In the end it doesn’t matter the buffer and parallelism settings, the backup device performance, etc. if your data is distributed unevenly in the tablespaces.

The solution

We have several possibilities to fix this performance problems, it depends on what you prefer.

The first possibility would be to create new tablespaces and move the biggest tables into this new tablespaces. The new tablespaces will have names as SID#BTABD_1, SID#BTABI_1, SID#BTABD_2, etc. After that we will use the program DB6CONV to move the biggest tables to this new tablespaces. So if the FLAGFLEXA table is on tablespace SID#BTABD and SID#BTABI we will move it to the tablespaces SID#BTABD_1 and SID#BTABI_1.

The second option and in my opinion more sophisticated is to created a tablespace pool using the procedure described in the SAP Note
2267446 – DB6: Support of tablespace pools.
This way we will create a new tablespace wpool with the name SID#NAME@NUMBERD/I/L. For the data tablespaces will be something like SID#DATA@1D and for the index tablespace it will be something like SID#DATA@1I. The number of tablespaces to be created will be define when creating the tablespace pool in DBACOCKPIT transaction as an automatic storage tablespace. You can use the following reports for simulating the new tablespace organization:

  • RSDB6TBSPOOLMAP: Simulates the tablespace assignment in the tablespace pool for a single table.
  • RSDB6TBSPOOLDISTRIB: Simulates the table distribution over the various tablespaces in a tablespace pool.
  • RSDB6TBSPOOLTABART: Changes the SAP standard data classes to the new tablespace pool. Important if you delete the old tablespaces in the future.

I will create a new entry explaining how to use DB6CONV and giving you some tips and tricks while working with it.

Our goal is to distribute the biggest tables on a tablespace pool so we will reduce the time a single thread takes in order to backup the tablespace where the table is stored. If we reduce the time the threads takes to finish the backup operation we will reduce the overall database backup. The idea is to reduce and redistribute the tablespace as much a possible.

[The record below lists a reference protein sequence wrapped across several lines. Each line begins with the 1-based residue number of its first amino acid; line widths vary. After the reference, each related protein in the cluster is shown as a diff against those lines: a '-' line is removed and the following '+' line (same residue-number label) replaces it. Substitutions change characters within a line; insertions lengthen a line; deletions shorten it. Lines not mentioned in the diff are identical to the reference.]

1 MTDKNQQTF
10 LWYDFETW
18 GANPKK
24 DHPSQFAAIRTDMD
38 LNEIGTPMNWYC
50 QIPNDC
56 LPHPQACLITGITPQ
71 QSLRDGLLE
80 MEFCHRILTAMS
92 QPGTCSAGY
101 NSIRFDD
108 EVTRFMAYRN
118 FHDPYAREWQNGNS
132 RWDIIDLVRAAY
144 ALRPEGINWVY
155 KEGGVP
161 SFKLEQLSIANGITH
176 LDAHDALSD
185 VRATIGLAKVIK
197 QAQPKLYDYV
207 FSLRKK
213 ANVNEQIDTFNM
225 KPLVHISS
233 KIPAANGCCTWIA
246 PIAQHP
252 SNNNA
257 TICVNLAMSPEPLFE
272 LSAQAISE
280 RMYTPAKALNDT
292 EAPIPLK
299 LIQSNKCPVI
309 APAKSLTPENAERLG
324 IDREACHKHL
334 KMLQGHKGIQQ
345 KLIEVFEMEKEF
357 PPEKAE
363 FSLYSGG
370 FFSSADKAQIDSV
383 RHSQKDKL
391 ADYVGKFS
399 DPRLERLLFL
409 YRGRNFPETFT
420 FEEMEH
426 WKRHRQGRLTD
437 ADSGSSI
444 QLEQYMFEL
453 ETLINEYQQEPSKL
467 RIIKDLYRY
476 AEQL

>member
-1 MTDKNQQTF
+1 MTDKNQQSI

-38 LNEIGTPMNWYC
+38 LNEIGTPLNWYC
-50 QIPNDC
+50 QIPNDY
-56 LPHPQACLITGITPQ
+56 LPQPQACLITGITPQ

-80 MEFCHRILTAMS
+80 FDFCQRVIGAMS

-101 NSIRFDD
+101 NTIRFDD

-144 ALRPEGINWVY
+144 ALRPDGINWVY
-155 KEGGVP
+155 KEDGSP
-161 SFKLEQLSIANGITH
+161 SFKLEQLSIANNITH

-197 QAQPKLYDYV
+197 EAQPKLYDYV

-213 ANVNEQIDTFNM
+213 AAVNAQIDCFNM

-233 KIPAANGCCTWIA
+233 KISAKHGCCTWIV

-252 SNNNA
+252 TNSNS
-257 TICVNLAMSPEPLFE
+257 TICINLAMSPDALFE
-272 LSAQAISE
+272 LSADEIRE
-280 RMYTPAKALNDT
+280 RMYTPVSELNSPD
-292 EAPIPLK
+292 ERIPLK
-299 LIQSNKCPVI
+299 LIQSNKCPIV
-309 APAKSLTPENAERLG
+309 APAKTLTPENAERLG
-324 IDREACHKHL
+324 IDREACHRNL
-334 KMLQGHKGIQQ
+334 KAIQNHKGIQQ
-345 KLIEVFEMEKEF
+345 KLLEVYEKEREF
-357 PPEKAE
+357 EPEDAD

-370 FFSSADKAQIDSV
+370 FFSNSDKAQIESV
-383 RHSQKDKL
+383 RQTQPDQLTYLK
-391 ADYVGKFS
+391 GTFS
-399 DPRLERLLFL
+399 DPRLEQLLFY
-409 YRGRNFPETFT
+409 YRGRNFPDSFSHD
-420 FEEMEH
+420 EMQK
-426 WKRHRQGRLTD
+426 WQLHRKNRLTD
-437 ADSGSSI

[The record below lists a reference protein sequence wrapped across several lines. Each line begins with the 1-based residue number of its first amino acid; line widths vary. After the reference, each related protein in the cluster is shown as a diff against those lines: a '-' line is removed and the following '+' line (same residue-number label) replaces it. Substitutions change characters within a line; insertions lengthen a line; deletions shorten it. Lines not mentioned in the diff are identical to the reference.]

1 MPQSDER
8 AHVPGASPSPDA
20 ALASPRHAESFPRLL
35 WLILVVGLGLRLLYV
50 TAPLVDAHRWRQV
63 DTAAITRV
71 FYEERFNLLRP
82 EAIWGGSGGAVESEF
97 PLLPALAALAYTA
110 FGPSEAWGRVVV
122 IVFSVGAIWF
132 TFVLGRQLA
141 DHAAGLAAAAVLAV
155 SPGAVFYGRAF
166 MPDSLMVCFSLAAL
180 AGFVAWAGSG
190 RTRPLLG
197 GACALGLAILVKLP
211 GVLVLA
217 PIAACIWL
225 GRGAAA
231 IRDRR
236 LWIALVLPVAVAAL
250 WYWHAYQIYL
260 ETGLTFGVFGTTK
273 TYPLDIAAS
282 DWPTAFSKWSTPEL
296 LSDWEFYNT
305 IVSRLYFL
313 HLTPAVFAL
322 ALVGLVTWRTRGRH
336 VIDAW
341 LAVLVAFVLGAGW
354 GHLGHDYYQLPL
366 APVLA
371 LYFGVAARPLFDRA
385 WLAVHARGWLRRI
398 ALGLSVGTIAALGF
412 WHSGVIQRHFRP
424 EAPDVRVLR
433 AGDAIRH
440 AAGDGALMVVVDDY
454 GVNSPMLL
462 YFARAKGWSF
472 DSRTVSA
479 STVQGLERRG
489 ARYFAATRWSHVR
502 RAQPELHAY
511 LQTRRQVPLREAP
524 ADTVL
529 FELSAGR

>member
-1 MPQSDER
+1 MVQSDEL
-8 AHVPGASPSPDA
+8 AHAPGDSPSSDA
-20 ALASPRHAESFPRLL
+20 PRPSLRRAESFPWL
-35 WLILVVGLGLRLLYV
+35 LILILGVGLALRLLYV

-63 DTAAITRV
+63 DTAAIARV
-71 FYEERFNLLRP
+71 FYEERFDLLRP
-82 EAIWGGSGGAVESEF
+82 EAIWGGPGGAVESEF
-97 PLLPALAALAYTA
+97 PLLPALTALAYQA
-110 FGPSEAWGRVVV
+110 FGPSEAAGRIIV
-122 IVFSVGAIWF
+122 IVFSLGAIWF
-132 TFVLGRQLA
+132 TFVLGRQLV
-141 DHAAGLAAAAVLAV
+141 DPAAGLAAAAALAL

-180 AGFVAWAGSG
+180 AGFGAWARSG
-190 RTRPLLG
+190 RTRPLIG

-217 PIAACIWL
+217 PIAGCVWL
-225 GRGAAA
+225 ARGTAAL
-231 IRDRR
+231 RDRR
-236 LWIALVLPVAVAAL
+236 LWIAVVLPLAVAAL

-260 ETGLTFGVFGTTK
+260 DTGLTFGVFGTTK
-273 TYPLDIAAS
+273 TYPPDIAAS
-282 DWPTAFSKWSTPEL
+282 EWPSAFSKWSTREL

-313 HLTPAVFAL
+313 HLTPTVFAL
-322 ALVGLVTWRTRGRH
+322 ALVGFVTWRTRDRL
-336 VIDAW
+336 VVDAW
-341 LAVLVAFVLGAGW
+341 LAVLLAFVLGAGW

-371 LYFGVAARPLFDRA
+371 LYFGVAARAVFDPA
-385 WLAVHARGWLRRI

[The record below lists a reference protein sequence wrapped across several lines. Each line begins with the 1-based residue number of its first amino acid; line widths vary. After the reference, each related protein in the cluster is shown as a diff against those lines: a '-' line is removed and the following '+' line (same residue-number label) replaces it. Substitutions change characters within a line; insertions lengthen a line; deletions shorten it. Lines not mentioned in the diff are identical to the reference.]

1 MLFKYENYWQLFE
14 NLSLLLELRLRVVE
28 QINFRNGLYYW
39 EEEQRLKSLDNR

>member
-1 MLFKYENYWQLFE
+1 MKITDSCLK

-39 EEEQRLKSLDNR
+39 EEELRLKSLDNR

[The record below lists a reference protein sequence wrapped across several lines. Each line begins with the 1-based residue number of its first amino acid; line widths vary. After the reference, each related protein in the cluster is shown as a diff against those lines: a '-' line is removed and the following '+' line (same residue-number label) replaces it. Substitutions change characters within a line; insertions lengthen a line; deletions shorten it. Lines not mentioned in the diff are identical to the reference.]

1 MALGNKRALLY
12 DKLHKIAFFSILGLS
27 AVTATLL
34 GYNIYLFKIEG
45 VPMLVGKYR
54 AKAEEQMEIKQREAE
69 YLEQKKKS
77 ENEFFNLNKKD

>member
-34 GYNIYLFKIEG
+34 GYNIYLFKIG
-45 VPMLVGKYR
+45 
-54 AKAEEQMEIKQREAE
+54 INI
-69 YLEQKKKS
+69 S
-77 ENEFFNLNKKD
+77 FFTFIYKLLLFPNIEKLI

In our case the tablespaces were distributed in the following way:

Tablespaces ditrbution using tablespace poo

The biggest tablespace size before distributing the tables in the new tablespace pool was 1,2TB. After the distribution our biggest tablespace within the database is 196GB.

Conclusions

We managed to reduce the backup time from 12-15 hours to 4 hours after reorganizing the database and moving tables to a new tablespace pool with evenly sizes. It is a huge improvement that it’s worth the work. It took about 2 months moving tables within the database and a lot of pain but I couldn’t be happier with the results.

As a recommendation: Not always performance issues are related to a bad configuration of the system, the database or appliances used in the SAP system. Sometimes they are related to how the data is managed and storage within the database so its important to keep an eye on all the possible levels.

DB2 Tablespace Pools are not new. Actually there are been around for a while and newer SAP installation has the option available for using tablespace pools instead of traditional tablespaces. If you are going to install a new SAP System running on DB2 consider using tablespace pools in order to avoid problems in the future. If you are running SAP Systems with DB2 consider moving the data to a new tablespace pool. This will avoid DB2 Backup Performance in the future!